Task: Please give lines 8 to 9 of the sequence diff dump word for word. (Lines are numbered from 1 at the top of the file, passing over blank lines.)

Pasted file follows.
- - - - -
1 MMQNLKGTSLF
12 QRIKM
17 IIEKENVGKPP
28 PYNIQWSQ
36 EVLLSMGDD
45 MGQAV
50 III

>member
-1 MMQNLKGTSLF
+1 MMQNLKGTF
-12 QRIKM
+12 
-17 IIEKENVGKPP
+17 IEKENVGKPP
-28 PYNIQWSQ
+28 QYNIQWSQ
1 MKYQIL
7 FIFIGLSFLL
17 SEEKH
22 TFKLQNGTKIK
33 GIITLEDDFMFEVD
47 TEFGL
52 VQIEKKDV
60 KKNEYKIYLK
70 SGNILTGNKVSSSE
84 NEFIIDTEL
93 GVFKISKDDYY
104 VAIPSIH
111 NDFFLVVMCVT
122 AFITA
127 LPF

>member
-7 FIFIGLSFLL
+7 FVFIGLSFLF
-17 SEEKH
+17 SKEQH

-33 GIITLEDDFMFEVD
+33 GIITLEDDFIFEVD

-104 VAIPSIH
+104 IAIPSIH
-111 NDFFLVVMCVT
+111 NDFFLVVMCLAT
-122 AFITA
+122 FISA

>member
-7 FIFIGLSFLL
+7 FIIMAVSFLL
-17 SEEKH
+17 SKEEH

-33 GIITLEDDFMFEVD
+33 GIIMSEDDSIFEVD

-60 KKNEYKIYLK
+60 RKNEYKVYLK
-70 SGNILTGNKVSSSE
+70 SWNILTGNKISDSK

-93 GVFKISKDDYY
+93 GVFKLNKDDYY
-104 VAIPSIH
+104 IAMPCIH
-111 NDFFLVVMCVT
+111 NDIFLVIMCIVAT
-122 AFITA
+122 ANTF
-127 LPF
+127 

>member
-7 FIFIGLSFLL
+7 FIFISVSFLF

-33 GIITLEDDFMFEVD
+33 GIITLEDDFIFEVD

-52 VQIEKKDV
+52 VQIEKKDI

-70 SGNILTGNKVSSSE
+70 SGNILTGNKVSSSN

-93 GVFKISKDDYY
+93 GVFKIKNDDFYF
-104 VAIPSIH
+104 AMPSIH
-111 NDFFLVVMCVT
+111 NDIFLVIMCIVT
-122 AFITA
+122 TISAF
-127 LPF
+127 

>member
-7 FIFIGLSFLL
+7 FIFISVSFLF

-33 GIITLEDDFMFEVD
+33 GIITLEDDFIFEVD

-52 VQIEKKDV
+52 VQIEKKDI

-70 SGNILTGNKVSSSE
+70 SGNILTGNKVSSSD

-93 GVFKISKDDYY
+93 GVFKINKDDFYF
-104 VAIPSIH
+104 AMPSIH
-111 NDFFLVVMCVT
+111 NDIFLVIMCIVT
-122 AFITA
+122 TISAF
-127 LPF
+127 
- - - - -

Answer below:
>member
-1 MMQNLKGTSLF